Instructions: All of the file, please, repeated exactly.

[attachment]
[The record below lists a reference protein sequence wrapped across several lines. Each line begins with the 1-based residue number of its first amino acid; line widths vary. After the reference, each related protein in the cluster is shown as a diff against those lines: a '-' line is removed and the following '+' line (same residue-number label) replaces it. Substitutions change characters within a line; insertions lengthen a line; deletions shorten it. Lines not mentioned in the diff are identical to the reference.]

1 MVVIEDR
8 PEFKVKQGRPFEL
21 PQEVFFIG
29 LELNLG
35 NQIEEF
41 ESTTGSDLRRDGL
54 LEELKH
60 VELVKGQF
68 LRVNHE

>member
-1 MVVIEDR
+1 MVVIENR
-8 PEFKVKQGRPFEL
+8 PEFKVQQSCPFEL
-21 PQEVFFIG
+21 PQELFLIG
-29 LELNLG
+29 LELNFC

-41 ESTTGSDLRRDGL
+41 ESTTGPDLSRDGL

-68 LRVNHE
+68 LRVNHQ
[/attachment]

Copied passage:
[The record below lists a reference protein sequence wrapped across several lines. Each line begins with the 1-based residue number of its first amino acid; line widths vary. After the reference, each related protein in the cluster is shown as a diff against those lines: a '-' line is removed and the following '+' line (same residue-number label) replaces it. Substitutions change characters within a line; insertions lengthen a line; deletions shorten it. Lines not mentioned in the diff are identical to the reference.]

1 MVVIEDR
8 PEFKVKQGRPFEL
21 PQEVFFIG
29 LELNLG
35 NQIEEF
41 ESTTGSDLRRDGL
54 LEELKH
60 VELVKGQF
68 LRVNHE

>member
-1 MVVIEDR
+1 MVVIENR
-8 PEFKVKQGRPFEL
+8 PEFKVQQSCPFEL
-21 PQEVFFIG
+21 PQELFLIG
-29 LELNLG
+29 LELNFC

-41 ESTTGSDLRRDGL
+41 ESTTGPDLSRDGL

-68 LRVNHE
+68 LRVNHQ